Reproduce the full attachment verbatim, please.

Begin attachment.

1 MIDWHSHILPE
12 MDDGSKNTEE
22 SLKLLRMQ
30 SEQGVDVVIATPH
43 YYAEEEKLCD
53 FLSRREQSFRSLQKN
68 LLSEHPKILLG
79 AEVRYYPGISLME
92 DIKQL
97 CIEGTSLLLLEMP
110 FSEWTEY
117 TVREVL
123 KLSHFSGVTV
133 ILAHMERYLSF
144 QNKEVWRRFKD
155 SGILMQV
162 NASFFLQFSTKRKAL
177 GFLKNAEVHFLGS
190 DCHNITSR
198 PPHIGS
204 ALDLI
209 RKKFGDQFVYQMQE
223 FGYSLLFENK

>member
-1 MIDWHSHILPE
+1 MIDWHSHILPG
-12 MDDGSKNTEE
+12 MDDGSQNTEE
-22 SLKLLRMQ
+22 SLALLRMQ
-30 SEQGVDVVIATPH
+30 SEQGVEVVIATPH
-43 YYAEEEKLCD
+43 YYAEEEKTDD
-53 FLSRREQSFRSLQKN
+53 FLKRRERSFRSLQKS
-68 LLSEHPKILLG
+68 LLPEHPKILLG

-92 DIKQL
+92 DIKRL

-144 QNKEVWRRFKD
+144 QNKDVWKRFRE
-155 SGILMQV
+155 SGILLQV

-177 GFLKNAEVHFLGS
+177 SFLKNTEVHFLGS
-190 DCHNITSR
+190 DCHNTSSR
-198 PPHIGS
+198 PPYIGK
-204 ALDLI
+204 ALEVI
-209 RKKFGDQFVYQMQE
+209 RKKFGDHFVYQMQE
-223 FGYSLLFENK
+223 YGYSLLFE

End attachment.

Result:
1 MIDWHSHILPE
12 MDDGSKNTEE
22 SLKLLRMQ
30 SEQGVDVVIATPH
43 YYAEEEKLCD
53 FLSRREQSFRSLQKN
68 LLSEHPKILLG
79 AEVRYYPGISLME
92 DIKQL
97 CIEGTSLLLLEMP
110 FSEWTEY
117 TVREVL
123 KLSHFSGVTV
133 ILAHMERYLSF
144 QNKEVWRRFKD
155 SGILMQV
162 NASFFLQFSTKRKAL
177 GFLKNAEVHFLGS
190 DCHNITSR
198 PPHIGS
204 ALDLI
209 RKKFGDQFVYQMQE
223 FGYSLLFENK

>member
-1 MIDWHSHILPE
+1 MIDWHSHILPG
-12 MDDGSKNTEE
+12 MDDGSQNTEE
-22 SLKLLRMQ
+22 SLALLRMQ
-30 SEQGVDVVIATPH
+30 SEQGVEVVIATPH
-43 YYAEEEKLCD
+43 YYAEEEKTDD
-53 FLSRREQSFRSLQKN
+53 FLKRRERSFRSLQKS
-68 LLSEHPKILLG
+68 LLPEHPKILLG

-92 DIKQL
+92 DIKRL

-144 QNKEVWRRFKD
+144 QNKDVWKRFRE
-155 SGILMQV
+155 SGILLQV

-177 GFLKNAEVHFLGS
+177 SFLKNTEVHFLGS
-190 DCHNITSR
+190 DCHNTSSR
-198 PPHIGS
+198 PPYIGK
-204 ALDLI
+204 ALEVI
-209 RKKFGDQFVYQMQE
+209 RKKFGDHFVYQMQE
-223 FGYSLLFENK
+223 YGYSLLFE